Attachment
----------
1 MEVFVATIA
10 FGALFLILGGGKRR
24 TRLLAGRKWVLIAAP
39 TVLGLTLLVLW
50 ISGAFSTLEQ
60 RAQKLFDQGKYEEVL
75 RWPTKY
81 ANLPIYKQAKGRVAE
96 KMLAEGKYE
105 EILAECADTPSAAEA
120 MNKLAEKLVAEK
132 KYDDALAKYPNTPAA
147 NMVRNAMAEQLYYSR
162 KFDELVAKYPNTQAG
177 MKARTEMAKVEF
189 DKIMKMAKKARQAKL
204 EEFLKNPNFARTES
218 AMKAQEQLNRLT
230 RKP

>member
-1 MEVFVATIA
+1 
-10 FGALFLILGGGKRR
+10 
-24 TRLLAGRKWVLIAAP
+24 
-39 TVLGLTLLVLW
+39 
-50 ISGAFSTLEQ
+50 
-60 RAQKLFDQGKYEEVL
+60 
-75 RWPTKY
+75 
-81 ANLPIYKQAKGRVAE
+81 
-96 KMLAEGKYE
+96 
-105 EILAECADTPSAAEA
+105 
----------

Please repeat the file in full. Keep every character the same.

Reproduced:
1 MEVFVATIA
10 FGALFLILGGGKRR
24 TRLLAGRKWVLIAAP
39 TVLGLTLLVLW
50 ISGAFSTLEQ
60 RAQKLFDQGKYEEVL
75 RWPTKY
81 ANLPIYKQAKGRVAE
96 KMLAEGKYE
105 EILAECADTPSAAEA
120 MNKLAEKLVAEK
132 KYDDALAKYPNTPAA
147 NMVRNAMAEQLYYSR
162 KFDELVAKYPNTQAG
177 MKARTEMAKVEF
189 DKIMKMAKKARQAKL
204 EEFLKNPNFARTES
218 AMKAQEQLNRLT
230 RKP

>member
-1 MEVFVATIA
+1 
-10 FGALFLILGGGKRR
+10 
-24 TRLLAGRKWVLIAAP
+24 
-39 TVLGLTLLVLW
+39 
-50 ISGAFSTLEQ
+50 
-60 RAQKLFDQGKYEEVL
+60 
-75 RWPTKY
+75 
-81 ANLPIYKQAKGRVAE
+81 
-96 KMLAEGKYE
+96 
-105 EILAECADTPSAAEA
+105 